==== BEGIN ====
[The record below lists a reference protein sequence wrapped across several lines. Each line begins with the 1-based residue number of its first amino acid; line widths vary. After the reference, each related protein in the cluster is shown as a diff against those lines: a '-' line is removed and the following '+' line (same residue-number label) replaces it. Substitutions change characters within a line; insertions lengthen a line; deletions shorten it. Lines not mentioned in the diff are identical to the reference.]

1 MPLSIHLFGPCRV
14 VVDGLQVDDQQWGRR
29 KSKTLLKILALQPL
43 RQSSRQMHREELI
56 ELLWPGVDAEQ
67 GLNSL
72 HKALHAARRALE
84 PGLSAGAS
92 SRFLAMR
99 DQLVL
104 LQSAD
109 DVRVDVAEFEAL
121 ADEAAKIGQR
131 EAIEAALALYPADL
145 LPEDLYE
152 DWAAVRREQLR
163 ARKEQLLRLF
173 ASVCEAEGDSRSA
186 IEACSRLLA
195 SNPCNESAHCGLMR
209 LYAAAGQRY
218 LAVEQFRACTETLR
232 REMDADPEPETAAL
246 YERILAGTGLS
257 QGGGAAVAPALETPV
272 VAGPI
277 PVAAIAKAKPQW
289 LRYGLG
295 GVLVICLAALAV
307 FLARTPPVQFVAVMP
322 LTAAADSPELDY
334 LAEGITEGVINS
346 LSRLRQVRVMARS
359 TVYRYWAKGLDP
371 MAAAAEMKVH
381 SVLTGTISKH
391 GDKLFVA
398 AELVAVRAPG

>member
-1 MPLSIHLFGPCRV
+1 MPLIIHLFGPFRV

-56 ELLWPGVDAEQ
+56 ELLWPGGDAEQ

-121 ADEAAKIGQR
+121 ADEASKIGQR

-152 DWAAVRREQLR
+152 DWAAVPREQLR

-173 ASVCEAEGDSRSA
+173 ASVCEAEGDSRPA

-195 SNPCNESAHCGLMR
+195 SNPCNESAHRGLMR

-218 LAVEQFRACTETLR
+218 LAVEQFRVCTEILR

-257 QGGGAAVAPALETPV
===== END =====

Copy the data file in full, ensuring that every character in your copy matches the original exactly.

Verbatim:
[The record below lists a reference protein sequence wrapped across several lines. Each line begins with the 1-based residue number of its first amino acid; line widths vary. After the reference, each related protein in the cluster is shown as a diff against those lines: a '-' line is removed and the following '+' line (same residue-number label) replaces it. Substitutions change characters within a line; insertions lengthen a line; deletions shorten it. Lines not mentioned in the diff are identical to the reference.]

1 MPLSIHLFGPCRV
14 VVDGLQVDDQQWGRR
29 KSKTLLKILALQPL
43 RQSSRQMHREELI
56 ELLWPGVDAEQ
67 GLNSL
72 HKALHAARRALE
84 PGLSAGAS
92 SRFLAMR
99 DQLVL
104 LQSAD
109 DVRVDVAEFEAL
121 ADEAAKIGQR
131 EAIEAALALYPADL
145 LPEDLYE
152 DWAAVRREQLR
163 ARKEQLLRLF
173 ASVCEAEGDSRSA
186 IEACSRLLA
195 SNPCNESAHCGLMR
209 LYAAAGQRY
218 LAVEQFRACTETLR
232 REMDADPEPETAAL
246 YERILAGTGLS
257 QGGGAAVAPALETPV
272 VAGPI
277 PVAAIAKAKPQW
289 LRYGLG
295 GVLVICLAALAV
307 FLARTPPVQFVAVMP
322 LTAAADSPELDY
334 LAEGITEGVINS
346 LSRLRQVRVMARS
359 TVYRYWAKGLDP
371 MAAAAEMKVH
381 SVLTGTISKH
391 GDKLFVA
398 AELVAVRAPG

>member
-1 MPLSIHLFGPCRV
+1 MPLIIHLFGPFRV

-56 ELLWPGVDAEQ
+56 ELLWPGGDAEQ

-121 ADEAAKIGQR
+121 ADEASKIGQR

-152 DWAAVRREQLR
+152 DWAAVPREQLR

-173 ASVCEAEGDSRSA
+173 ASVCEAEGDSRPA

-195 SNPCNESAHCGLMR
+195 SNPCNESAHRGLMR

-218 LAVEQFRACTETLR
+218 LAVEQFRVCTEILR

-257 QGGGAAVAPALETPV